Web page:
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I'm beginning to wonder whether growing old heirloom or heritage varieties of vegetables is really worthwhile. My tomato 'Snow White Cherry', sold as a heritage variety by many companies, was a real disappointment this year, and I wish I'd grown
, never a fan of vegetables, chose Tomato 'Ailsa Craig' as "unbeaten for flavour, perfect for growing in an unheated greenhouse".The list goes on, and with 100 tempting crops my seed and plant order has now grown to such an extent that I'm going to need
We probably all know a Rose, Heather or Hazel, and I have friends with children named Sorrel and Daisy, but do you know a Zucchini?I knew the silly season was in full flow when a list of the UK’s Top 10 Vegetable Surnames landed in my intray
In the past, either greed or wishful thinking has tempted me to cram far too many sweetcorn plants into my vegetable beds, resulting in very disappointing yields. This year I was determined to supply my family with a decent crop of sweetcorn, which
I’ve grown garlic successfully for years. But last summer was an exception, as the warm, wet weather provided the perfect conditions for garlic rust to thrive. Bulbous plants infected with rust usually wither and die early, before the bulbs have time to swell. This same pathogen ...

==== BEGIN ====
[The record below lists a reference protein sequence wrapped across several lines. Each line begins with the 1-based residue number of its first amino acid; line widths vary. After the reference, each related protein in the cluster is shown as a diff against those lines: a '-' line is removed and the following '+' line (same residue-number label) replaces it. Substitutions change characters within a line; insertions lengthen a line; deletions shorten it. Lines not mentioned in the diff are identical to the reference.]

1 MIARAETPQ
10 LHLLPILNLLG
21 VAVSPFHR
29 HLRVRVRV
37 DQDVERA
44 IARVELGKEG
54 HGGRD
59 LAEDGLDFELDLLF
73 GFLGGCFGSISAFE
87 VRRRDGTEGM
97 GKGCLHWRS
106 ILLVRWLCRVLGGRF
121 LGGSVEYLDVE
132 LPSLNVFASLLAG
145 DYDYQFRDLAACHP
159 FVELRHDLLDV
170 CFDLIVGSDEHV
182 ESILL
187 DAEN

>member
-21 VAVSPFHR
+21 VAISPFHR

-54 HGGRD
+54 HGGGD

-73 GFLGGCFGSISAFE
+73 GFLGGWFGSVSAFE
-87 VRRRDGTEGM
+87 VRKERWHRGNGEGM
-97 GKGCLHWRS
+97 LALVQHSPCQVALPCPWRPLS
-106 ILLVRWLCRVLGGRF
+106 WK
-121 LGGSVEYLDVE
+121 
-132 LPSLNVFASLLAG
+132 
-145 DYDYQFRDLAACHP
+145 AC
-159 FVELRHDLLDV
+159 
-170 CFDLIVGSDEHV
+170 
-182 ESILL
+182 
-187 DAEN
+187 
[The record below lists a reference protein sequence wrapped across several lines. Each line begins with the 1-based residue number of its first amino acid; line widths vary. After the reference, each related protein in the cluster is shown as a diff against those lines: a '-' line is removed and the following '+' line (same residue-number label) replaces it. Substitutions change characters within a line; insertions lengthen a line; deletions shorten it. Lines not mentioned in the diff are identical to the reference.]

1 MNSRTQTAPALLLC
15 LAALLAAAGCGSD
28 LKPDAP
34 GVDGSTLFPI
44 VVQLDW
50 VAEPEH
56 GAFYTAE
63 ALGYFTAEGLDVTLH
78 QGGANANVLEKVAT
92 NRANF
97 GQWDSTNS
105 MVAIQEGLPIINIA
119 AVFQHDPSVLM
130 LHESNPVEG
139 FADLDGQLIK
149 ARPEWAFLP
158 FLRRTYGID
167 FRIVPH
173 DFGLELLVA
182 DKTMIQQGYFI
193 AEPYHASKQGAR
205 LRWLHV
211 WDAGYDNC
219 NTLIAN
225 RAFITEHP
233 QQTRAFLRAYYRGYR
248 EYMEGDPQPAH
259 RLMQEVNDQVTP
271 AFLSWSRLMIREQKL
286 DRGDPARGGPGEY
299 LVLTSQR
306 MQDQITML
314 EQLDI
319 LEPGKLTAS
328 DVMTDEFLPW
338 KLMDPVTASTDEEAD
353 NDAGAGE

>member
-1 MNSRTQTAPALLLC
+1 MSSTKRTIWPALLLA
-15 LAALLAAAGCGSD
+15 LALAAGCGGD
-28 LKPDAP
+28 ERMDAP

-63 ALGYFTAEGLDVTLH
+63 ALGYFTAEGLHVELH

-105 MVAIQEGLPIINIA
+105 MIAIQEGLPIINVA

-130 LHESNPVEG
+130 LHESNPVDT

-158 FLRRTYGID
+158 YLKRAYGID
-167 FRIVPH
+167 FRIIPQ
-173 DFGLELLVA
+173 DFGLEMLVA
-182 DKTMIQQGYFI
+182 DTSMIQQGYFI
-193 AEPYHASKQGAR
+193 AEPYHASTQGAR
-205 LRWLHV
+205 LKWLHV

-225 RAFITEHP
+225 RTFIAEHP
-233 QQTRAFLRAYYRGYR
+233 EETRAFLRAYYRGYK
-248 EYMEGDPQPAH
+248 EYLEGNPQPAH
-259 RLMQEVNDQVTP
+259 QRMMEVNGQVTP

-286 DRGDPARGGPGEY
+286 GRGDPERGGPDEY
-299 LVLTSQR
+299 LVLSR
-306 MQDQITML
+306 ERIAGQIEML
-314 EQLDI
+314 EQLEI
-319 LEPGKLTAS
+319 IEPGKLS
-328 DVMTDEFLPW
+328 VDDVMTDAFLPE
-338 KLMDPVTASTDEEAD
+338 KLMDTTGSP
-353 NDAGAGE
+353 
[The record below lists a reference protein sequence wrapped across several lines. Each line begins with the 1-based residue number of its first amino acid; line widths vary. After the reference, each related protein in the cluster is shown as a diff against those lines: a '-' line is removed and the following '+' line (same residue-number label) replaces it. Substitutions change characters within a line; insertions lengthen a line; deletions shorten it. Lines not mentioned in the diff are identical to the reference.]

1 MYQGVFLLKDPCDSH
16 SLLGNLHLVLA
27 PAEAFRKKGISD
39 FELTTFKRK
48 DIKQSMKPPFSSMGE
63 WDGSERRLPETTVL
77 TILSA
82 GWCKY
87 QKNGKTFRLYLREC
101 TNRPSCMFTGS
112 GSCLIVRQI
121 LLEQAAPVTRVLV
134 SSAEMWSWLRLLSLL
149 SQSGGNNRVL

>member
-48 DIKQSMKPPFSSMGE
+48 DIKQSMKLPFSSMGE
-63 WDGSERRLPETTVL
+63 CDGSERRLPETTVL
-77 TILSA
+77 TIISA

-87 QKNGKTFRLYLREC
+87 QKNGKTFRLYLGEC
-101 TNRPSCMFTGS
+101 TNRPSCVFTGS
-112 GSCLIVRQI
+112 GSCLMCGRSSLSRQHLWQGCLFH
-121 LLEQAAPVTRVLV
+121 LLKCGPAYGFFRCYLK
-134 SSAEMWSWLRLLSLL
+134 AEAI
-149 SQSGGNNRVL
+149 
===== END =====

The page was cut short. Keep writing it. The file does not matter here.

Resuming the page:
Growing your own brings a host of benefits, like better freshness and saving money. One of the most important to me, is being able to choose specific crops that have the very best flavour.I think, what's the point in buying supermarket produce simply sold as 'sweetcorn', 'tomato'...
The health benefits of eating fresh fruit and vegetables are well documented, and our shopping baskets increasingly reflect our desire to eat a healthy diet. Food labels reiterate the '5-a-day' mantra, and influence our shopping choices
Growing fruit and vegetables seems to have really caught the public imagination. I do hope this isn't just a fad and really becomes a practical, viable and rewarding way of life for millions of new gardeners.That's one reason why we have launched
of the garden under piles of sticks and vegetation. They are unlikely to do any damage to healthy plants, but have clearly made a home in the soft centre of this plum tree. It's often said that plants flower well under some stress, and despite the obvious signs
produces quite a bag of potato and vegetable peelings, and wrapped in newspaper these can feed my compost heap.Yes, newspaper can be composted, and so can plain cardboard including corrugated boxes, tubes from toilet and kitchen paper rolls as well as egg